Links united about housing crisis | Inland

PVV leader Wilders opened the ball, that role is always reserved for the fraction leader of the largest opposition party. He made a point of his own condemnation for the “less, less, less” statement. Wilders argued on the basis of this that people with an unwelcome opinion in the Netherlands are silenced: “Rutte has a big mouth to say about Hungary, but is himself prime minister of an intensely corrupt country.” The other MPs, ‘except for Mr Baudet’, were accused of having dropped him.

Wilders’ tirade drew strong criticism from opposition and coalition parties. CU party leader Segers, in particular, was very confident: “You have all the freedom to say what you want here. You have every right to appeal. In a dictatorship you were not protected by the minister you are now criticizing. ” That was not appreciated by the PVV faction. “How do you get it into your head. Filthy! ”, Deputy group leader Agema called to Segers as he walked back to his place.

Dijkhoff: strong government

After Wilders, it was VVD party leader Dijkhoff’s turn. He began his speech by highlighting the painful consequences of the corona crisis, both for public health and the economy. But the left-wing opposition quickly dragged him into a discussion about the lack of a wage increase for health care and the tax credit for companies that the cabinet wants to introduce.

GL, SP and PvdA had already made a point about this at the start of the debate. The parties immediately asked for the documents associated with that Job-related Investment Discount (BIK). The cabinet wants to introduce this as a contribution to the business community, which saw a line through the signed reduction in profit tax. The plan costs 2 billion euros, but a bill has not yet been proposed. That will come on October 5, said Rutte.

Liberal Dijkhoff said in the remainder of his speech that he was in favor of a ‘strong government’. In addition to ‘fair trade’ and ‘less dependence’, this must become a spearhead of the VVD. Dijkhoff also hinted that he was open to a new nuclear power plant in the Netherlands: “Without nuclear energy, clean electricity in 2050 is not realistic.”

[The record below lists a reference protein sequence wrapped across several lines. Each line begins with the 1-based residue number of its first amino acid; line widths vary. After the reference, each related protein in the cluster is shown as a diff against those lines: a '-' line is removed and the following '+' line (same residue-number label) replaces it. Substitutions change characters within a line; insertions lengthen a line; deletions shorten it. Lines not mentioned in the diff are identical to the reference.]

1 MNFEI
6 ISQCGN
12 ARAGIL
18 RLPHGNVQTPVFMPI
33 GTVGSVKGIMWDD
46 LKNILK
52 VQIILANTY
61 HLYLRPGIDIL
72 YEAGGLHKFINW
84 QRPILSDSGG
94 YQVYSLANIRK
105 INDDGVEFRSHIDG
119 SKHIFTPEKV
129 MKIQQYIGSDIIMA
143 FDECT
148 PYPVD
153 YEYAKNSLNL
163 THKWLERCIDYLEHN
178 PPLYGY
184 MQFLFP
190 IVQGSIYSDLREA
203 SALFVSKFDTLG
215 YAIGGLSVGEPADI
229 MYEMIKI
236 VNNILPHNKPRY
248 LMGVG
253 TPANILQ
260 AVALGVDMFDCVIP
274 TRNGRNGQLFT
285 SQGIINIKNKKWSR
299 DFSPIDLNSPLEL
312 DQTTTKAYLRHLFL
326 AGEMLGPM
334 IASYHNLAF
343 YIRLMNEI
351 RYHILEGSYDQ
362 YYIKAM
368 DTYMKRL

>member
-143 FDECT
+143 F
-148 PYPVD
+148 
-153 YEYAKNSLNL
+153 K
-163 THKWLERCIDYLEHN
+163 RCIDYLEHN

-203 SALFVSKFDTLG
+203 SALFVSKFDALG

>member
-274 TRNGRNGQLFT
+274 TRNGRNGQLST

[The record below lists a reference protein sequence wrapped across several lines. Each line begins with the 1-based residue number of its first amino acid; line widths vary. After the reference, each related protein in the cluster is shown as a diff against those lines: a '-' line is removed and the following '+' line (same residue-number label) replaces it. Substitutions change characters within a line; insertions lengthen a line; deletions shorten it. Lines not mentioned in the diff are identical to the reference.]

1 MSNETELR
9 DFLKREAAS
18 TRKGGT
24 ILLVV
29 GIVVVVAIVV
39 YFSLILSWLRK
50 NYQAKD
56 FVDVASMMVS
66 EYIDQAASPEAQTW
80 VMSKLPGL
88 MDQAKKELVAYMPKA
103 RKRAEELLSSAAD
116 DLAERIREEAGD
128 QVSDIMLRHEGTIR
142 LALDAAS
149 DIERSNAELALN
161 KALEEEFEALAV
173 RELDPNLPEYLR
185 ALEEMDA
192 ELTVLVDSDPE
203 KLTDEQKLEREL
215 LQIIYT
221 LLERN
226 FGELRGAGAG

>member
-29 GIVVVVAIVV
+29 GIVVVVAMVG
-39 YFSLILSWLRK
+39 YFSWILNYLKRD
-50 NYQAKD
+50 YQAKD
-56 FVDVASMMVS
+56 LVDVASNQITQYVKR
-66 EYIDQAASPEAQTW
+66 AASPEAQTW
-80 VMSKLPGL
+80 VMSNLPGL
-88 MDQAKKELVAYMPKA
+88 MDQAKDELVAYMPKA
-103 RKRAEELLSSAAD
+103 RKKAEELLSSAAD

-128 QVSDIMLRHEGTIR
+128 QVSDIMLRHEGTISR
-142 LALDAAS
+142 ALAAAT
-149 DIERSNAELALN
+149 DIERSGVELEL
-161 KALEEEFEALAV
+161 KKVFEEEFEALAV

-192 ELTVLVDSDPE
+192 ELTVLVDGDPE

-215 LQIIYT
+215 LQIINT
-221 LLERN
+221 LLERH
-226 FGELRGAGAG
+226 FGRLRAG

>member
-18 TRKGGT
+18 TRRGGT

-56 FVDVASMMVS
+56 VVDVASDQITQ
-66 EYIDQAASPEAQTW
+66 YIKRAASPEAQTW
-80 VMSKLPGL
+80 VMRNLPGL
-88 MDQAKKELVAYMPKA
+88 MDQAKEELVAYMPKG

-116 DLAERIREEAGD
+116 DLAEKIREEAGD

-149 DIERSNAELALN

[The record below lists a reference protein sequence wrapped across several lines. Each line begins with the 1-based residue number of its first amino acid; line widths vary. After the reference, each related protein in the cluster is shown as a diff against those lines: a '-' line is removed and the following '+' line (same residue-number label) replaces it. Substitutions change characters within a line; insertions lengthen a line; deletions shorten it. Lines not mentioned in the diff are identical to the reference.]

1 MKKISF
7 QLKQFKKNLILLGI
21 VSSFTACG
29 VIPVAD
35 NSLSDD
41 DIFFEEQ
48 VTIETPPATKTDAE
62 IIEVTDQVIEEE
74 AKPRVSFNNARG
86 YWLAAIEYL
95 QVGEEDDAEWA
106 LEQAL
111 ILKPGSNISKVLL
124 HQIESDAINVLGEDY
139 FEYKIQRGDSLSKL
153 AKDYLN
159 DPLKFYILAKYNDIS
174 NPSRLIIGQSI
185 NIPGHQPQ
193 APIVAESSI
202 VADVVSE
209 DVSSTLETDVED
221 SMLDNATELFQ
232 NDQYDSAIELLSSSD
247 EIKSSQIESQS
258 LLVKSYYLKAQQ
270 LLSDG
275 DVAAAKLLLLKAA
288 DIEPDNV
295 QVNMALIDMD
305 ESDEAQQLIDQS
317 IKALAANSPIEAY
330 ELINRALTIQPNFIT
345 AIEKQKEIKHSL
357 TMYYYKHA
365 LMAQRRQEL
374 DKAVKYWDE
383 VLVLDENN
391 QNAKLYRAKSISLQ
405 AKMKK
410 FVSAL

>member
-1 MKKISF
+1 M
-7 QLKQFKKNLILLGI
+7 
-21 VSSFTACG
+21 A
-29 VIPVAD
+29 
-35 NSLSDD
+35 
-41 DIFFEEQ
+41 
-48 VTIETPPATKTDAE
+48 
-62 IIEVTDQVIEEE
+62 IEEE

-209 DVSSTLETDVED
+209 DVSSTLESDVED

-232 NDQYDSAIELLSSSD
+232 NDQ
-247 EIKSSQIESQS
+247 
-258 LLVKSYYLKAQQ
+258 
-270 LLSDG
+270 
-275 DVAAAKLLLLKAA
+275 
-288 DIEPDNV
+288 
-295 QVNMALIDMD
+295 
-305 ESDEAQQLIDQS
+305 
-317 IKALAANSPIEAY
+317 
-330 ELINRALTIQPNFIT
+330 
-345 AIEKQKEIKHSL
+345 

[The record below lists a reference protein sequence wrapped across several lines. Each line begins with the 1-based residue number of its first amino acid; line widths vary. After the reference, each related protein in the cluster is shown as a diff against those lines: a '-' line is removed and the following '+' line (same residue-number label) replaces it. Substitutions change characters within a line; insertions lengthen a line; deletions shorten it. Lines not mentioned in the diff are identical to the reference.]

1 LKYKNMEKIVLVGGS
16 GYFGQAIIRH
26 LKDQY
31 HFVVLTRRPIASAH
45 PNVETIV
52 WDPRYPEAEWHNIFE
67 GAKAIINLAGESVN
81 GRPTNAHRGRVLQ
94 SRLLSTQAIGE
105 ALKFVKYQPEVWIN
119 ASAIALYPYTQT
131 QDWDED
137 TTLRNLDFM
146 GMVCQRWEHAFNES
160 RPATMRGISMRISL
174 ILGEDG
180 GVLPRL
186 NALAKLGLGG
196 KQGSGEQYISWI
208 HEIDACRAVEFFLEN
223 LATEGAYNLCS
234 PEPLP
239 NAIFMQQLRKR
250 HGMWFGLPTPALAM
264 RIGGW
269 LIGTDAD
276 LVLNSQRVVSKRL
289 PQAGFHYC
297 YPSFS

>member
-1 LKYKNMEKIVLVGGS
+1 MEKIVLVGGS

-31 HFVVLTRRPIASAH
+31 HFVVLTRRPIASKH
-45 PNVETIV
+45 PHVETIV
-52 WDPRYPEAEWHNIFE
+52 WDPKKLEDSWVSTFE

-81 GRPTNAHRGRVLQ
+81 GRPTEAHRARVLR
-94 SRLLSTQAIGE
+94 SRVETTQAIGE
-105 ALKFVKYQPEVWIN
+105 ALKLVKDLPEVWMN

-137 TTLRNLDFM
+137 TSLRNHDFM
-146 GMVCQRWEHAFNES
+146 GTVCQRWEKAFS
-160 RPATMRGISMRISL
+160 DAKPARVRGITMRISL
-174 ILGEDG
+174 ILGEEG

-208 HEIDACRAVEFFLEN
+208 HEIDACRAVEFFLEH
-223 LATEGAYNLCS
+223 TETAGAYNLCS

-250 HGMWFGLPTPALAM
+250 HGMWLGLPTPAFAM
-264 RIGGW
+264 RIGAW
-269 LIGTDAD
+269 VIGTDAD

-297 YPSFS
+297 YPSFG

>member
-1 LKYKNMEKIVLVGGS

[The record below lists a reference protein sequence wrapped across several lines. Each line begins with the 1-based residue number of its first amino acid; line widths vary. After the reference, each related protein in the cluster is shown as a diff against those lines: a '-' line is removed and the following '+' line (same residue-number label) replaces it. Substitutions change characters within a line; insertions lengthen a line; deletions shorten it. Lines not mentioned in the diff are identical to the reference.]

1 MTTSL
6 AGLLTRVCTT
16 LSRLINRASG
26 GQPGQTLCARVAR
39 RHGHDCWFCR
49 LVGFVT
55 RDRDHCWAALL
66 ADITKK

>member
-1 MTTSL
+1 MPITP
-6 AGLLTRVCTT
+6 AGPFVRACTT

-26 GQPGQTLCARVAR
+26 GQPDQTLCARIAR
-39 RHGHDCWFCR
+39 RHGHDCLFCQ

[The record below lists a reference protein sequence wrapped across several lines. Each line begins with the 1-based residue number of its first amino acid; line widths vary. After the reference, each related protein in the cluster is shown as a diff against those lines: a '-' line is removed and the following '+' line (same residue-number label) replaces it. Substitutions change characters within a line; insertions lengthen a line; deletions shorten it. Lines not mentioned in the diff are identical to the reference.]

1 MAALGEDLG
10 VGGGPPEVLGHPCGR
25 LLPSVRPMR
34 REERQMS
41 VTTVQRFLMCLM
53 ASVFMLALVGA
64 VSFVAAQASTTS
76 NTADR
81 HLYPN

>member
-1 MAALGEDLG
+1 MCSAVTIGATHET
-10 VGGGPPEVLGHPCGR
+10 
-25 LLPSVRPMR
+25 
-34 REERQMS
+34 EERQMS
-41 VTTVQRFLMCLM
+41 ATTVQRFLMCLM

Moria en Akwasi

GL leader Jesse Klaver was third. He began an emotional account of the migrant camp Moria (“Camp Hell”). He dismissed the cabinet’s plan to take in 100 people after the devastating fire there last week as “juggling small numbers.” PVV leader Wilders accused Klaver of abusing the sentiment surrounding the displaced children and pointed out to Klaver that a number of asylum seekers started the fire in Moria themselves: „If you bring them here, the result will be that other asylum seekers’ centers also set on fire. to go.” For Klaver this is no reason to change course: more migrants still have to be brought to the Netherlands from him.

Prime Minister Rutte received praise from Klaver, but it was an insult wrapped in a compliment: “He was the prime minister who was there after the MH17 disaster. But there is also another prime minister: Mark the manager. ” Klaver made a plea against market forces in all kinds of areas: “The virus of economism has a hold on us.” The well-known hobbyhorse of climate policy was also discontinued.

Klaver and Wilders clashed hard about the controversial rapper Akwasi. Wilders asked Klaver whether he still thinks Akwasi is a ‘word artist’ after his performance on the Dam. Akwasi ‘s statements (including about kicking Zwarte Piet in the face) were “not handy”, the GL leader admitted, but Akwasi remains a’ word artist ‘for him: “He has also very often used a conciliatory tone.”

Housing crisis

CDA leader Pieter Heerma was the fourth to move. In his contribution, he focused on the ‘cooperative society’ that he believes should be created by 2040: by then the whole world will want to copy our polder model, says Heerma. According to Heerma, the ‘cooperative society’ is a model in which public and private organizations come closer together and make compromises. The housing shortage plays a prominent role in Heerma’s argument. He meets the left-wing parties well: for example, the CDA member argues for a Ministry of Housing and he showed his willingness to look at proposals from the opposition to lower rents that have risen due to inflation.